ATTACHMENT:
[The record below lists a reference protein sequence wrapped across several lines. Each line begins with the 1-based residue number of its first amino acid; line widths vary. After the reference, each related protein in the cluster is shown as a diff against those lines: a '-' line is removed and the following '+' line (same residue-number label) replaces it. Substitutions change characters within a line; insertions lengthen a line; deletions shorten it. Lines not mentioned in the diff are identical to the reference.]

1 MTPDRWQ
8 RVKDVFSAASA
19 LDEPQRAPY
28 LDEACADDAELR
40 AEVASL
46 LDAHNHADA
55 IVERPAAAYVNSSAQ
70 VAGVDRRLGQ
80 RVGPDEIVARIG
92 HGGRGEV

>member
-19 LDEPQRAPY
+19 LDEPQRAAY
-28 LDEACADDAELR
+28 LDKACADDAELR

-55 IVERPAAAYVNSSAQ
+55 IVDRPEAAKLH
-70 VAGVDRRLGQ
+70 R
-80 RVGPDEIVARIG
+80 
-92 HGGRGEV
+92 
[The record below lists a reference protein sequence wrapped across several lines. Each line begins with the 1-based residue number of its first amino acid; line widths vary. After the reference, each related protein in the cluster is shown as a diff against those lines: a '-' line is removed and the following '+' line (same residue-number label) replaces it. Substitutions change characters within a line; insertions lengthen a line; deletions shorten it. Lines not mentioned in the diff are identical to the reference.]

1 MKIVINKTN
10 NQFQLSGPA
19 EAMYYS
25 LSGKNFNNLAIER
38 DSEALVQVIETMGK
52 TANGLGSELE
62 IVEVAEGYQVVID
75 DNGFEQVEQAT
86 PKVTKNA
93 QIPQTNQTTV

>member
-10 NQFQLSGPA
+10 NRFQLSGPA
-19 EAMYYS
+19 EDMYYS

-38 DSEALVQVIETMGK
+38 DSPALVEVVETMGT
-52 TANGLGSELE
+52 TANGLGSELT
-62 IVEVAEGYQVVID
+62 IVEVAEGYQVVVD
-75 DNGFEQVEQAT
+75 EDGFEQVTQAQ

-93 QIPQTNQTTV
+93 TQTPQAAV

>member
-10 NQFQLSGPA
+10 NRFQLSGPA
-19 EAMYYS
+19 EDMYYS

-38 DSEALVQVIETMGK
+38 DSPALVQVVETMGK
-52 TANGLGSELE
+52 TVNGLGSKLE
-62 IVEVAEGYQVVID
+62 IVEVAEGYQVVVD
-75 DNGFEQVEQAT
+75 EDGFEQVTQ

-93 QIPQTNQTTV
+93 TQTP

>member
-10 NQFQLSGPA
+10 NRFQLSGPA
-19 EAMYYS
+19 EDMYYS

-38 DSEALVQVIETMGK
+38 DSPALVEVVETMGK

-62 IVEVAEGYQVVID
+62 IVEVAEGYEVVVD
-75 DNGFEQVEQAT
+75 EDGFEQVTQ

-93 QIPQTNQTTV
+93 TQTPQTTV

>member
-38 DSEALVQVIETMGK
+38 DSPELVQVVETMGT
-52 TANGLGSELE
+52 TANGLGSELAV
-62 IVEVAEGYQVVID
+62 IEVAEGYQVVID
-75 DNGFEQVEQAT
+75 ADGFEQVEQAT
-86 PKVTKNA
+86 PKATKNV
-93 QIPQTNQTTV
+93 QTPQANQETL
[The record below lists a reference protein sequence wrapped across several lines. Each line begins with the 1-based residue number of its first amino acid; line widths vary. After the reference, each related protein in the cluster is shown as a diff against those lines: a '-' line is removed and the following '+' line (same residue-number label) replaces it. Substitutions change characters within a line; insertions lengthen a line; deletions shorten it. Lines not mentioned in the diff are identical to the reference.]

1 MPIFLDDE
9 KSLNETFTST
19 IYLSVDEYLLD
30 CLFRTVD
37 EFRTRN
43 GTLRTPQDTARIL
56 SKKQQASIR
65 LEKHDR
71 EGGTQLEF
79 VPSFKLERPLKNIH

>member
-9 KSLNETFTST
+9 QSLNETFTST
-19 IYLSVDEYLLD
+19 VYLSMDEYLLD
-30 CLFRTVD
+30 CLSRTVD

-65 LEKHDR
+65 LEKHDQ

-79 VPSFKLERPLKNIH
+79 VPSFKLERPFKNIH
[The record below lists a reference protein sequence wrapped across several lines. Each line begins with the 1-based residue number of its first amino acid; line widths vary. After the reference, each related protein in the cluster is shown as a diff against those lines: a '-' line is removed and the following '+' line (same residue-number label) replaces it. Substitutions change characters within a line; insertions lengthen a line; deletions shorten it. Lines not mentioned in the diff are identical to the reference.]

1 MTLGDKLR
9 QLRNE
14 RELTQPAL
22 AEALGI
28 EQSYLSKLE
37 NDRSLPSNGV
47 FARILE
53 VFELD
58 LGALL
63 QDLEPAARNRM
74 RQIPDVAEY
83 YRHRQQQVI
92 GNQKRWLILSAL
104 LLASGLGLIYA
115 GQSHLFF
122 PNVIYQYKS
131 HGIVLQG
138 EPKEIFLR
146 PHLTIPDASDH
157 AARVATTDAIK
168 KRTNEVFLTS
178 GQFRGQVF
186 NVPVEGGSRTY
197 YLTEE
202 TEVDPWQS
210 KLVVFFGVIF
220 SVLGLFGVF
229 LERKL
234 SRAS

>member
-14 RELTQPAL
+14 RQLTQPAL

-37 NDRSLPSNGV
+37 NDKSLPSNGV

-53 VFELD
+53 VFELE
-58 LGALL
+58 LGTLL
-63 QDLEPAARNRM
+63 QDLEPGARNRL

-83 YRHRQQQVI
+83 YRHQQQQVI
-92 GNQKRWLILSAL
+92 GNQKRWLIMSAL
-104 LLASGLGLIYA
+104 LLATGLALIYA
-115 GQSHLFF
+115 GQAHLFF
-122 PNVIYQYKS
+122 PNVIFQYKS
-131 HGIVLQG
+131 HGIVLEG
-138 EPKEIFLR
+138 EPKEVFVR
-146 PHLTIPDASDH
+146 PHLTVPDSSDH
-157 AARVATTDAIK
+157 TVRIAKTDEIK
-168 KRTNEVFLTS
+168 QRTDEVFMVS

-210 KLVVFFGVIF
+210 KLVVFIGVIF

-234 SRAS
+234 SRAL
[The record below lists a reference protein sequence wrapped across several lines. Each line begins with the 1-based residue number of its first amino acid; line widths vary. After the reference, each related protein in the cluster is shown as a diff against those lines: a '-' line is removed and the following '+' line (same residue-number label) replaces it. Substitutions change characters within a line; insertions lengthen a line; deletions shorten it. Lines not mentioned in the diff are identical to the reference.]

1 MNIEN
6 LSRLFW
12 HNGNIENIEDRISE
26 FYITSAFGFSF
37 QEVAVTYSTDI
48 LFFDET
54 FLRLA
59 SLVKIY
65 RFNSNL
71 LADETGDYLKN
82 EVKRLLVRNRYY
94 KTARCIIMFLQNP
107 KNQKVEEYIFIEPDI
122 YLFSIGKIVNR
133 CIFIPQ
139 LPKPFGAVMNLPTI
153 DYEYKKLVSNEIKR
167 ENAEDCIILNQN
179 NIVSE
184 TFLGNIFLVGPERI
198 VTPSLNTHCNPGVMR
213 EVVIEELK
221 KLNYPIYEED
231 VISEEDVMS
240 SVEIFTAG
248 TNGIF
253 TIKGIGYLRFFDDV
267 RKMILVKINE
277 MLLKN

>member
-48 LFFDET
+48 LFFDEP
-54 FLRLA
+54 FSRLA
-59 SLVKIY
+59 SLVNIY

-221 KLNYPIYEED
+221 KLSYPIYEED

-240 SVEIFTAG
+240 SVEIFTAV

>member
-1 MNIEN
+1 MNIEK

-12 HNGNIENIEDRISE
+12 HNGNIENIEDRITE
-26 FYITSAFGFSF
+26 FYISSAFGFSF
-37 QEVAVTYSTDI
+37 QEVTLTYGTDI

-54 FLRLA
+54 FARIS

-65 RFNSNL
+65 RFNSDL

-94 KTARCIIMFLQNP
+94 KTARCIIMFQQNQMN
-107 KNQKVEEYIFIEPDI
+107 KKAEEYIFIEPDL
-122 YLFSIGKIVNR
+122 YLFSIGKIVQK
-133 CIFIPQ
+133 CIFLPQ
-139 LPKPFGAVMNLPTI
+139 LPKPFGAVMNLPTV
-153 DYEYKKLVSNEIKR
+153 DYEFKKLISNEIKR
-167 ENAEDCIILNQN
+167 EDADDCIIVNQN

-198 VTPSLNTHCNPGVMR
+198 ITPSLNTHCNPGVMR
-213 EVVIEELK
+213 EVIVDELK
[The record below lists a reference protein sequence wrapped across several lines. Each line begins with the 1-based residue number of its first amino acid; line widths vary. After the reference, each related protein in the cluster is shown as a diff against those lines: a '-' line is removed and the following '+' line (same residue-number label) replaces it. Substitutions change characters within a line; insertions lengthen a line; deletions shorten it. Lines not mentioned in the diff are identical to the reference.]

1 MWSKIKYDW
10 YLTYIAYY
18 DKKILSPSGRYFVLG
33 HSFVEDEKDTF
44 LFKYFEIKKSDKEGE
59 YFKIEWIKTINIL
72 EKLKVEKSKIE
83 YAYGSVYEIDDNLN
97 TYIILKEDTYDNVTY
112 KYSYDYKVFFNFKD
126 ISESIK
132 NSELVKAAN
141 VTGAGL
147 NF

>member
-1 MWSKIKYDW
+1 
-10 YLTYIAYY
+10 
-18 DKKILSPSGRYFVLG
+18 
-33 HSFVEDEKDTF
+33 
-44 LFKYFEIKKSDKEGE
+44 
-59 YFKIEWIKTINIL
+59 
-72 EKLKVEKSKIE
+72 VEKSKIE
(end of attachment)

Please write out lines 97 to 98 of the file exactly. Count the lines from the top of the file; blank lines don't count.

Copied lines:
37 EFRTRN
43 GTLRTPQDTARIL